NDEAM is a great time to freshen up bulletin boards in workplaces, schools, libraries or other community locations. Start by putting up this year's NDEAM poster. Additional display materials include the Campaign for Disability Employment's four poster series: I Can , Because, Who I Am, and Working Works.
Employers can consider conducting training for supervisors to ensure they understand their role in fostering an inclusive workplace culture. Such training may include a review of relevant policies, including the process for providing reasonable accommodations. One easy way to provide such training is to make use of available "turn-key" training modules.
Employers, schools and community-based organizations can issue a press release to local media to announce their involvement in NDEAM. To assist, a "fill-in-the-blank" template is available that can be quickly customized.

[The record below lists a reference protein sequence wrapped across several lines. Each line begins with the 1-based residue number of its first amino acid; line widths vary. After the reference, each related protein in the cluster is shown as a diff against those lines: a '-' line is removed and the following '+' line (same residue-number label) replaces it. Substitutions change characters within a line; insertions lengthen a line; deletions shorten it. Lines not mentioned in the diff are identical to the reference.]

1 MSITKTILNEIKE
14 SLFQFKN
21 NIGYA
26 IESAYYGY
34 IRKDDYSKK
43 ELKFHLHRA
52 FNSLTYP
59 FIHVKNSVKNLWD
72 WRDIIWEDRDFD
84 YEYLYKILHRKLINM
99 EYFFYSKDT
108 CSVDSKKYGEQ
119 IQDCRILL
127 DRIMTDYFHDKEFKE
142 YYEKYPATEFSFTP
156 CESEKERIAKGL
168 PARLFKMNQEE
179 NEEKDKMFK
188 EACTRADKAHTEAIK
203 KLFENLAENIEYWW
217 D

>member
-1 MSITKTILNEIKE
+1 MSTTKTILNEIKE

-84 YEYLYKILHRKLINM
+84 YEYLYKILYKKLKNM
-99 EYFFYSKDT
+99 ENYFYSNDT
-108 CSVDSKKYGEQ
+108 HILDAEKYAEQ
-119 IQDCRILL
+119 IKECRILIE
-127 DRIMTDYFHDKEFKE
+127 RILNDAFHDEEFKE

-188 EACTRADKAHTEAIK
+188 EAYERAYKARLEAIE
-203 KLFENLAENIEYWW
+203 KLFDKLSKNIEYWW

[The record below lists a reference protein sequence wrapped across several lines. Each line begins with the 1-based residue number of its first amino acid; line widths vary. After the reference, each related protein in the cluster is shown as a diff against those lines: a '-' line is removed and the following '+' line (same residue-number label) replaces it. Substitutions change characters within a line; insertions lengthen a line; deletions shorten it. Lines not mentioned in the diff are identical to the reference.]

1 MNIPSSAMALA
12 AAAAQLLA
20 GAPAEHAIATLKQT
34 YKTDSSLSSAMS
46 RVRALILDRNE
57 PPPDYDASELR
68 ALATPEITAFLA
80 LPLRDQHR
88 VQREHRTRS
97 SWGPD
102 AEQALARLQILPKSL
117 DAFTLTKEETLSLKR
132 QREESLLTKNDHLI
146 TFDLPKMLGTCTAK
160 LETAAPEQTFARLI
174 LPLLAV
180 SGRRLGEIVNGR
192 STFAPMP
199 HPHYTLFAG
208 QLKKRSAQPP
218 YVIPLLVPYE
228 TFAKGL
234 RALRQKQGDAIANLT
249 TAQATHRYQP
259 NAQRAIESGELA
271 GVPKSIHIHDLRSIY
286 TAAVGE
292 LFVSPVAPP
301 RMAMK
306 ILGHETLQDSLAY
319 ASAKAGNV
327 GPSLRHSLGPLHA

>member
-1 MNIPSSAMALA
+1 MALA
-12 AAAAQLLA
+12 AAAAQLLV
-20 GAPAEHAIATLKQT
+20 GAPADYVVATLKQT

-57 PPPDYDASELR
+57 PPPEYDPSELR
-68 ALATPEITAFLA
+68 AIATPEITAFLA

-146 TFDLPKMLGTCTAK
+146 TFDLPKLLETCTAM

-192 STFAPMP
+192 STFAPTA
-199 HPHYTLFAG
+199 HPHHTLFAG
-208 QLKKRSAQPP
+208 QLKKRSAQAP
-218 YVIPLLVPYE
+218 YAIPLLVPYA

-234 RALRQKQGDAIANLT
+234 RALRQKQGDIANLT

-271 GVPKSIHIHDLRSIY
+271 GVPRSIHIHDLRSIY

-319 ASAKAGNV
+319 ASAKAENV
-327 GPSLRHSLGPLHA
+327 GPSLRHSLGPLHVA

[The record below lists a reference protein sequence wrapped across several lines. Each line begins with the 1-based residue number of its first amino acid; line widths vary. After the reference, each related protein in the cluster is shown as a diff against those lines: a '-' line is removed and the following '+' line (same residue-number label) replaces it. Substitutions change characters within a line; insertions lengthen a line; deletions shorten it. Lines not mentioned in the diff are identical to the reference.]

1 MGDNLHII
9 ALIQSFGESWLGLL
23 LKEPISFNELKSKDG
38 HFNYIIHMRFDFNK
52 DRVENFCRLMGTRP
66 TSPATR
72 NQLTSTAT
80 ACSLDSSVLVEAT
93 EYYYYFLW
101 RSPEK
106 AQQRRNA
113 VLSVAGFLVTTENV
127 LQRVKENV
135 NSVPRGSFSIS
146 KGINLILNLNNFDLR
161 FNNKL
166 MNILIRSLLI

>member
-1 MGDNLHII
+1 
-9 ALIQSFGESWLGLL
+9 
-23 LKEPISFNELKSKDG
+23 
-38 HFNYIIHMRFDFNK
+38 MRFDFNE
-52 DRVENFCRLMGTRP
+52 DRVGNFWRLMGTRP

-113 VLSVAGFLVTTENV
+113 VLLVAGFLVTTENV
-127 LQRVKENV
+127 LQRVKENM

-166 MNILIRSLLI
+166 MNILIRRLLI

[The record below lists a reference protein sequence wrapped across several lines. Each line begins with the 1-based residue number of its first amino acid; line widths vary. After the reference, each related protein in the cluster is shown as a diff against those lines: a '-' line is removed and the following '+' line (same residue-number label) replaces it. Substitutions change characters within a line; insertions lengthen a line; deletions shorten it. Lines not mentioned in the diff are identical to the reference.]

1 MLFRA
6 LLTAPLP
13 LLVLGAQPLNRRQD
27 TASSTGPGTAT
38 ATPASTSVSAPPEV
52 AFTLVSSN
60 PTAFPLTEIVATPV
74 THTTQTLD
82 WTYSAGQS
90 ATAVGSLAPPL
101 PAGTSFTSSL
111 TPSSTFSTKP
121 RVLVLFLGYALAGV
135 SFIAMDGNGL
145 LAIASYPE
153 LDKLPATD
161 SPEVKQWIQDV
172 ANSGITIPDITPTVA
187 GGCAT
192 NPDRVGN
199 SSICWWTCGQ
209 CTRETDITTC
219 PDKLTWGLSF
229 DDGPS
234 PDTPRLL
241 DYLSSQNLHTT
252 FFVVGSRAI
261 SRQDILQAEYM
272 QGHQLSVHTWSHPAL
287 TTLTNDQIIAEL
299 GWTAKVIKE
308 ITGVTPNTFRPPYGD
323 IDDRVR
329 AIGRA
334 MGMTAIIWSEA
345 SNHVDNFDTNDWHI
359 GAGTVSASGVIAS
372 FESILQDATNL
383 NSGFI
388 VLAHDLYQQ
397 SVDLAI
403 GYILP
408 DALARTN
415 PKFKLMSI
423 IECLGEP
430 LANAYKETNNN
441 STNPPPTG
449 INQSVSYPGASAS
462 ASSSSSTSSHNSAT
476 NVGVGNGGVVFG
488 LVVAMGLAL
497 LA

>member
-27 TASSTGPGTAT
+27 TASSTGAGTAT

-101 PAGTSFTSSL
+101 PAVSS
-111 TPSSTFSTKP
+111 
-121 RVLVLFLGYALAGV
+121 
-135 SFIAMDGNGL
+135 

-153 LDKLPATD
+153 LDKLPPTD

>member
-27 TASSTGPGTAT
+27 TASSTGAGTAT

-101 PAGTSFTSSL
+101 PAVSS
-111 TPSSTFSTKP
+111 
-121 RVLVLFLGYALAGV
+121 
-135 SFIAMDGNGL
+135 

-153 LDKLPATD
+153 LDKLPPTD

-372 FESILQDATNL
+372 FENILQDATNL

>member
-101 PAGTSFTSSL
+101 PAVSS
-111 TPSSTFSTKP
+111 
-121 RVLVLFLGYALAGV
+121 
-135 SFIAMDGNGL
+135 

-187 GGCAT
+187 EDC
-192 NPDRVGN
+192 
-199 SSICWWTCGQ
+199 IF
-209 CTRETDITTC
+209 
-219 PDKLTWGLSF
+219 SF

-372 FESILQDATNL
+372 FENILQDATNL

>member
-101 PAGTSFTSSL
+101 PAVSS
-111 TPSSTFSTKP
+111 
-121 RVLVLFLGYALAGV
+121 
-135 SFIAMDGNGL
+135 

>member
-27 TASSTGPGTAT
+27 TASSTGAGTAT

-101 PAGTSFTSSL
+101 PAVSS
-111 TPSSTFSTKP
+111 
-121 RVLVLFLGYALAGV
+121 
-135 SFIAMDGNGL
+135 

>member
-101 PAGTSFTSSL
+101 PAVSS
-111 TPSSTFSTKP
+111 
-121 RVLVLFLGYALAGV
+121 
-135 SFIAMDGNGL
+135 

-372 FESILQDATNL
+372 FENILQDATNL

Day #6 Participate in Disability Mentoring Day
Disability Mentoring Day promotes career development for youth with disabilities through hands-on programs, job shadowing and ongoing mentoring. The nationwide observance is the third Wednesday October, but employers may choose to host events on any day of the month (or year for that matter).
Day #7 NDEAM provides an interesting hook for social media platforms, including Facebook, LinkedIn, and Twitter.
Schools can hold an assembly addressing the topic of disability employment, with content tailored as appropriate for age. Such an assembly might feature guest speakers from local disability service organizations and/or people with disabilities in various professions willing to talk about their jobs, interests and experiences. Related to this, it is important to ensure that any career exploration event, such as a traditional career day (whether held during NDEAM or any other time of year), includes the perspectives of people with disabilities.